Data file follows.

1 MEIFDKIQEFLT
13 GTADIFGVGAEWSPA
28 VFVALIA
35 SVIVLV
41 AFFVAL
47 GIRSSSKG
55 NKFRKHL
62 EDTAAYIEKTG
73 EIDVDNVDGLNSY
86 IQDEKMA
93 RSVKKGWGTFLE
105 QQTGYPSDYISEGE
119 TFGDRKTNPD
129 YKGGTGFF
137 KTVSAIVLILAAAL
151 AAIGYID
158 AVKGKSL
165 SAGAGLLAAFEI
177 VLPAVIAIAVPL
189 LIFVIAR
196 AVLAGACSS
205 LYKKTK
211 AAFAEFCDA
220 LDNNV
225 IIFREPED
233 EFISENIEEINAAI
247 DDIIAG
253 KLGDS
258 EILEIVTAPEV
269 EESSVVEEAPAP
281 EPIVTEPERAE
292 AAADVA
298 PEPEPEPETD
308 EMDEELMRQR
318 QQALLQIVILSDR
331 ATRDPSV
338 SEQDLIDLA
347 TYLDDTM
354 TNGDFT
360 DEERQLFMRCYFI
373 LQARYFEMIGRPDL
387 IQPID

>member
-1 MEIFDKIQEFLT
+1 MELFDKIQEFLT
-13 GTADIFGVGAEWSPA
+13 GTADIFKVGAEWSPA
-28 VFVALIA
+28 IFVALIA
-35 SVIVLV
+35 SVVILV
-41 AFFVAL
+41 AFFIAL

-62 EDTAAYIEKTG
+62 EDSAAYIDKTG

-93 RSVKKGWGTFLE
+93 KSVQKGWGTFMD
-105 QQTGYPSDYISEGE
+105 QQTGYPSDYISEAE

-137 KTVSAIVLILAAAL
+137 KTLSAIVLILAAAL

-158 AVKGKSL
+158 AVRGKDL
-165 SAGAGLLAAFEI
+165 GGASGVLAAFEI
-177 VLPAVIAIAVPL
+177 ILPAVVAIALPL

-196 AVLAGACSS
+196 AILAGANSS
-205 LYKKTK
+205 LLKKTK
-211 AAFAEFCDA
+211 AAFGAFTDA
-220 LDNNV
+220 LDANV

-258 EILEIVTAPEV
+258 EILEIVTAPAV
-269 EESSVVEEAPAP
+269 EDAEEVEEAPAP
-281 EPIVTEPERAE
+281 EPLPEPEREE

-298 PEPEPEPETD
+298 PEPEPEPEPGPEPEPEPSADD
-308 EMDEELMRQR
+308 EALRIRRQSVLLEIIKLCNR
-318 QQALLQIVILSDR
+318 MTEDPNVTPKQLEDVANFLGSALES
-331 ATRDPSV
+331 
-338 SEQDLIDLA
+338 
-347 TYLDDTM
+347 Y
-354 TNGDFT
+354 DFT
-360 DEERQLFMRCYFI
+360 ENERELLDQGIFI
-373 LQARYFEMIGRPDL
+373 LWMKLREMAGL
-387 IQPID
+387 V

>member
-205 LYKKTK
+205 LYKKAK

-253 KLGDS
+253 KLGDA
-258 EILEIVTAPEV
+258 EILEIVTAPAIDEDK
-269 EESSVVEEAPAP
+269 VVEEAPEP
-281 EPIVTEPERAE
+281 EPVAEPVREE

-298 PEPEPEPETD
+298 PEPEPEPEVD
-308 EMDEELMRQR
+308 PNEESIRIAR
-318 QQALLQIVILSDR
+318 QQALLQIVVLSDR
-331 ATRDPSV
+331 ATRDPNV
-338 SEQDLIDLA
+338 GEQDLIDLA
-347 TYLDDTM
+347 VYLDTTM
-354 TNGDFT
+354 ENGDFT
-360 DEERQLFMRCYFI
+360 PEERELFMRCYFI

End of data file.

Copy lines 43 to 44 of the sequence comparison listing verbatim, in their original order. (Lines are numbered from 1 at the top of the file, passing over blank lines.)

>member
-1 MEIFDKIQEFLT